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Sees Triumphant U.S. Democracy: Prof. Merriam Optimistic In Time of Crisis

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Sees Triumphant U. S. Democracy

Prof. Merriam Optimistic In Time Of Crisis

In the face of democracy’s greatest ordeal in modern times, America will emerge triumphant to take its place in shaping and maintaining world order, Charles E. Merriam, University of Chicago professor and author, declared here yesterday.

“There is no front page news in the statement that democracy is under fire," Prof. Merriam said in a University American Culture lecture. "It always has been. For a few years after the World war the attacks upon democratic organizations died down and perhaps seemed to some ended, but this was only an intermission—a lull in the storm.”

Can Be Efficient

There is no reason to believe, he said, that democracies are less efficient than autocracies in time of crisis. History furnishes many illustrations, he declared, of inefficient democracies and also of inefficient non-democracies.

“For my part,” he asserted, “I hold that America will work out a program, built upon national unity, which will raise the volume of national production and at the same time raise the standards of living in accordance with the principle of social justice. Our vast resources, dynamic energy, inventiveness and resourcefulness, organizing ability and huge economy with its rich powers of expansion make this a possibility.

“But this is not a task of soft hearts and hands,” he added, “but of hard heads and tough temper. America will maintain its free society, industrial and political, streamlined to meet the changing conditions of modern life.”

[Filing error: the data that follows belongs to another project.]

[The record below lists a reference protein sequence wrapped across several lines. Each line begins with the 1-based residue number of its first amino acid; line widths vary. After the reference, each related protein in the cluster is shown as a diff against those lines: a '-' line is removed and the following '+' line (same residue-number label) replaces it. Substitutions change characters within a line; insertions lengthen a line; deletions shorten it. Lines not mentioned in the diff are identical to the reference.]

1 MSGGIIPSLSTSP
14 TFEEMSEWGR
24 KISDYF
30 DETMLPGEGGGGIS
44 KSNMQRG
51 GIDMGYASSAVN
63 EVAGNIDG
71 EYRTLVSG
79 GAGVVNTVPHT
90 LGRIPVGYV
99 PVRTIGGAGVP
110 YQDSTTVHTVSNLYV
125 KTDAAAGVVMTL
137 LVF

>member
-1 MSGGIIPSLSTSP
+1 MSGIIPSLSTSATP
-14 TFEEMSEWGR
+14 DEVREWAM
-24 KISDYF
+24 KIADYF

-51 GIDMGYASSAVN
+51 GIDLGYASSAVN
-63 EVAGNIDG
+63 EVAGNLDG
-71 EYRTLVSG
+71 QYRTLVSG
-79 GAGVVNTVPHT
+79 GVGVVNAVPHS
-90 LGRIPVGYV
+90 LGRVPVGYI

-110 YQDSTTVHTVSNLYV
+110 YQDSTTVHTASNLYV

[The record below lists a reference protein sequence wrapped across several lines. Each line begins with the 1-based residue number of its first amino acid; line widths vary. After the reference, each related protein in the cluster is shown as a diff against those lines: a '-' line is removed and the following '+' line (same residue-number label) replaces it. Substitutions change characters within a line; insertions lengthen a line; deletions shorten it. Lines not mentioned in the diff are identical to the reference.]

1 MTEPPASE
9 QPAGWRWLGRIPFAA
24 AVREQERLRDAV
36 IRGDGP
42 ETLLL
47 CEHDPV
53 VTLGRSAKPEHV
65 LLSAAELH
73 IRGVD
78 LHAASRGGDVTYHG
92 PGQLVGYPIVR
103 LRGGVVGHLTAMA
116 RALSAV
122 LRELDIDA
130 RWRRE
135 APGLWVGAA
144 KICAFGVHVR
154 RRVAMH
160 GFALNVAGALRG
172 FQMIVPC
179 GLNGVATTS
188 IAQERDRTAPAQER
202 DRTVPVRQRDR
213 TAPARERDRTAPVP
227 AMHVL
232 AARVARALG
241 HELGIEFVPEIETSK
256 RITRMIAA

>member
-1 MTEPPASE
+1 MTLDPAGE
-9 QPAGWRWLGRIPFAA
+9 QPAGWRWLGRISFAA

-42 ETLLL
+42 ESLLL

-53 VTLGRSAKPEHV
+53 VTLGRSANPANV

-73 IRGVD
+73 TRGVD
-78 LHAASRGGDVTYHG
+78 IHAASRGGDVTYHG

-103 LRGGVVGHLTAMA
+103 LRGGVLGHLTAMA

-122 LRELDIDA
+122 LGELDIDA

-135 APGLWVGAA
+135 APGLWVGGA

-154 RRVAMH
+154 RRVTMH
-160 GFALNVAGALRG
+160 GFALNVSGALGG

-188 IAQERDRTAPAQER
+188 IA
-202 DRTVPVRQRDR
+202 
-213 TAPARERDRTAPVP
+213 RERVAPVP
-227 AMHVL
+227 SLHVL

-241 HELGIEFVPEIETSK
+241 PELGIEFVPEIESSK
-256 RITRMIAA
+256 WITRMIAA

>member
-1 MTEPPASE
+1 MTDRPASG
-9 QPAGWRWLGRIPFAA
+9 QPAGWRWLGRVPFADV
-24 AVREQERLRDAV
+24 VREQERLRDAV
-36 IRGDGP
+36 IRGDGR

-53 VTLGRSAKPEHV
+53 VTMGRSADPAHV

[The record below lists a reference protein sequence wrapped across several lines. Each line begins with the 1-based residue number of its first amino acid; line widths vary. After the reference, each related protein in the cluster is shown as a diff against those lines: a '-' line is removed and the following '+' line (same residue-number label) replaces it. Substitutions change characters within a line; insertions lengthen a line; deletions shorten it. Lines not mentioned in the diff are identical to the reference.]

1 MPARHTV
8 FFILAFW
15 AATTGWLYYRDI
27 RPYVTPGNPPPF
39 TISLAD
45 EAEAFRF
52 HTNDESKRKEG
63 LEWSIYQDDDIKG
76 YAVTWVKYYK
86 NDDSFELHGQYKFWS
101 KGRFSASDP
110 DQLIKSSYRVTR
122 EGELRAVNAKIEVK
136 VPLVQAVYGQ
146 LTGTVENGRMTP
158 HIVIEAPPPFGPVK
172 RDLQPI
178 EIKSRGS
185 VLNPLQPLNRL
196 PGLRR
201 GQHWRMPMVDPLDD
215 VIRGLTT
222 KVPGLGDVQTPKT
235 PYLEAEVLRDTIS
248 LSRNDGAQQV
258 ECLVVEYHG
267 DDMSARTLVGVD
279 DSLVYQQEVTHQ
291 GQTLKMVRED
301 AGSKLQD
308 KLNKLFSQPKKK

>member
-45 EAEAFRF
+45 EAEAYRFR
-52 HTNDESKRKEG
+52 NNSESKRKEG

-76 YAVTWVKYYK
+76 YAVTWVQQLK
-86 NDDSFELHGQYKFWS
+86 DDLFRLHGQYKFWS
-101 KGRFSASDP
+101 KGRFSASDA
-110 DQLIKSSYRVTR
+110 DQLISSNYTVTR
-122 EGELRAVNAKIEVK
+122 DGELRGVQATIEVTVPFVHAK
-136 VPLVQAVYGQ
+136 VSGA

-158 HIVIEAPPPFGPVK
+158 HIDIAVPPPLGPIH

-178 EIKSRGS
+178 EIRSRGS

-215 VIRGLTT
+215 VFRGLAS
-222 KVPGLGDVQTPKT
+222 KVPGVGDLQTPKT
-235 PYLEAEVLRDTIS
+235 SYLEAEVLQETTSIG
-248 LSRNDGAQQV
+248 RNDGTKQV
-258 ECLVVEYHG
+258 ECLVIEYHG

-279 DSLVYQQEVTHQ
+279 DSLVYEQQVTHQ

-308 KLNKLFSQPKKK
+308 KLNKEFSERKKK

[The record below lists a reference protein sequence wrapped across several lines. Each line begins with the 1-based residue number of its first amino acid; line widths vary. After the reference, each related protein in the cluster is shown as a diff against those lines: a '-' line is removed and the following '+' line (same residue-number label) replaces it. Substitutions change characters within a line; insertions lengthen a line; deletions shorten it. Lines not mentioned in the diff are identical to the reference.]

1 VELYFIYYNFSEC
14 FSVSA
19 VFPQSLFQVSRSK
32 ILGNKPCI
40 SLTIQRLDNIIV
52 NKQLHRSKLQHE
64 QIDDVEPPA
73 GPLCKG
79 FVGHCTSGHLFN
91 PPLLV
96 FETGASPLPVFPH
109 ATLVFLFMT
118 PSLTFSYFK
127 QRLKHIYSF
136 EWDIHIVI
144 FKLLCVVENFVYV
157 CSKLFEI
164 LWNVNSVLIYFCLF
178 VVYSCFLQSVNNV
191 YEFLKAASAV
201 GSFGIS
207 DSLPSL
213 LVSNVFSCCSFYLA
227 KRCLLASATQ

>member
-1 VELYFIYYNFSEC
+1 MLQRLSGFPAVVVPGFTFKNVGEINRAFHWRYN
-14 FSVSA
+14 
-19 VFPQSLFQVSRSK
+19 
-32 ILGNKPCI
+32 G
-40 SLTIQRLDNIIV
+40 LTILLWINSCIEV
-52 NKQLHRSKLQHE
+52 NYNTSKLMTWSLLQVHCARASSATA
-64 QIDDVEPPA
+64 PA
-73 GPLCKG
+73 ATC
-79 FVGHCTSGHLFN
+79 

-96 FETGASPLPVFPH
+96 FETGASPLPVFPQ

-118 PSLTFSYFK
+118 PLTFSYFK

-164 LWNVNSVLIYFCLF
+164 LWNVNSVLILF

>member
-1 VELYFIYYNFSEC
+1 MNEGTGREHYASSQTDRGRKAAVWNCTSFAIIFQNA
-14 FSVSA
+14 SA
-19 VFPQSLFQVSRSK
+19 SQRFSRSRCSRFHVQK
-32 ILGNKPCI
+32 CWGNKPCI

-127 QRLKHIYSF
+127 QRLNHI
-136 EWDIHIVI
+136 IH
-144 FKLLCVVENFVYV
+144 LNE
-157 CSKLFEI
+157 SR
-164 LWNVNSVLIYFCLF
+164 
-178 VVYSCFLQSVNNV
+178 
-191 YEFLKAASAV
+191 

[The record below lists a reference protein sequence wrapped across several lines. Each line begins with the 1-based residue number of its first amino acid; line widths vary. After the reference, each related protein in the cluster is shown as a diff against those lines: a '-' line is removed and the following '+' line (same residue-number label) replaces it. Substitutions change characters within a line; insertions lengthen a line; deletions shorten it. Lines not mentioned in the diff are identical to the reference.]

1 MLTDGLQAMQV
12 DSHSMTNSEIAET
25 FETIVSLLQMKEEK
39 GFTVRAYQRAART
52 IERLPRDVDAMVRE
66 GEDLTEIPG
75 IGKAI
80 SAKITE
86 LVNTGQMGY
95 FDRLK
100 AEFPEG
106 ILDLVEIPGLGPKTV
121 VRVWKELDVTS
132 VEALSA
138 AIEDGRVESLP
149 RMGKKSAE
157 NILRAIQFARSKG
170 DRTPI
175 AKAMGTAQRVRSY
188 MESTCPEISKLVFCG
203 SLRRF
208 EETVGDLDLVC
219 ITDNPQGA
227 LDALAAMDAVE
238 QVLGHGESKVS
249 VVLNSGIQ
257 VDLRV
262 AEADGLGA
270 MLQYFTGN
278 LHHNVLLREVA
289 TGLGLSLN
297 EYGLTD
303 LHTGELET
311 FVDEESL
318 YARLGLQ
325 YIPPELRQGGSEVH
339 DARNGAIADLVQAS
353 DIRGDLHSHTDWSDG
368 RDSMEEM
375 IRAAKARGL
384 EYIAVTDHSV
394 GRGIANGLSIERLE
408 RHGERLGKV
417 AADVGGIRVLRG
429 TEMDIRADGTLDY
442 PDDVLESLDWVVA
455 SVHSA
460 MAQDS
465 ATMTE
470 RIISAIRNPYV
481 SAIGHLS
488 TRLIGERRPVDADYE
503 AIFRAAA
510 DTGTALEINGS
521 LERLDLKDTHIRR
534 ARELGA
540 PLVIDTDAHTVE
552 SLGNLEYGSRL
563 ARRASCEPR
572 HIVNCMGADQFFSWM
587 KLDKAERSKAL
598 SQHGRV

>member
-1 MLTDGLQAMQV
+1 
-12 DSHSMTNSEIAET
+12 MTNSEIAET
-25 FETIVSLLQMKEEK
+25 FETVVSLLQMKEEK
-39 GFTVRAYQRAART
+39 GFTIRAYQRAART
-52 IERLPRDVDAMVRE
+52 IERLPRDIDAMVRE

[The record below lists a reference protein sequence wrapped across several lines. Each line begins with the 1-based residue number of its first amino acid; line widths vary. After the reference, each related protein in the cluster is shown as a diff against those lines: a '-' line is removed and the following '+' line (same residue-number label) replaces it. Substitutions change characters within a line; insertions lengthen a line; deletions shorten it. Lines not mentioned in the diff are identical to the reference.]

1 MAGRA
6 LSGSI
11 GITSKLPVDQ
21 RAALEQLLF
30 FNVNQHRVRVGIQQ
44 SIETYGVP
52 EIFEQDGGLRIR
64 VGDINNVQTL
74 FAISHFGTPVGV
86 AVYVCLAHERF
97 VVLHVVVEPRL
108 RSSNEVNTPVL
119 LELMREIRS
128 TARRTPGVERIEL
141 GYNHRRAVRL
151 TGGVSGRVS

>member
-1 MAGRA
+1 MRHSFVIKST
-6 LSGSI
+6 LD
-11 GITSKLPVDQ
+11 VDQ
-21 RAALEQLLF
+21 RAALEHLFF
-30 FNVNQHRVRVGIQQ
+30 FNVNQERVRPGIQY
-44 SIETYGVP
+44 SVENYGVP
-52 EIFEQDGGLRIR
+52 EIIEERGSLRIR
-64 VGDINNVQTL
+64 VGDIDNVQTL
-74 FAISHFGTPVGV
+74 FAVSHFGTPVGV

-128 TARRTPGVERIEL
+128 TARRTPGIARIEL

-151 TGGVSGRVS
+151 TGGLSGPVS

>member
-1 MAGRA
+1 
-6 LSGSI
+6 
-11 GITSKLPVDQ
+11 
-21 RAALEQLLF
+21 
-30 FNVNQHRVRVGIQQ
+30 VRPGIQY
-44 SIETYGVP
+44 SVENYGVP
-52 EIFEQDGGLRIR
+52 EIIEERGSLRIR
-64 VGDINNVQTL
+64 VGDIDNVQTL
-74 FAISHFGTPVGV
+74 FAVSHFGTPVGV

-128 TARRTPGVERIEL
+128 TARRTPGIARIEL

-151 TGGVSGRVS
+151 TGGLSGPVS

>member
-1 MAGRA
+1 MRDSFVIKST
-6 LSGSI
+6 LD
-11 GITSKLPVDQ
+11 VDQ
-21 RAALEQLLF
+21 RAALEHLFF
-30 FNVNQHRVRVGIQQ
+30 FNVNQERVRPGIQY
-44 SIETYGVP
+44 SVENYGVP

Likes ‘Big Stick’

With respect to national defense, Prof. Merriam commented, “Speak softly and carry a big stick Was the old motto of Theodore Roosevelt which still seems good to me. Machiavelli said much earlier, ‘The armed prophets are likely to overcome the prophets who are unarmed'."

Of a possible line of action for the United States, he said, “We must be prepared to co-operate in the organization of a jural order of the world, in an effort to end international anarchy and construct some form of international justice and order. I do not undertake to say what the form of such an association should be, and in any case the end is more important at this moment than the precise delineation of means in a period of transition.

“If America watches the allied powers go down,” he said, “we must then be prepared to take up the burdens of protecting and policing the world of democratic ideals and institutions, along with our national care of industrial and material interests.”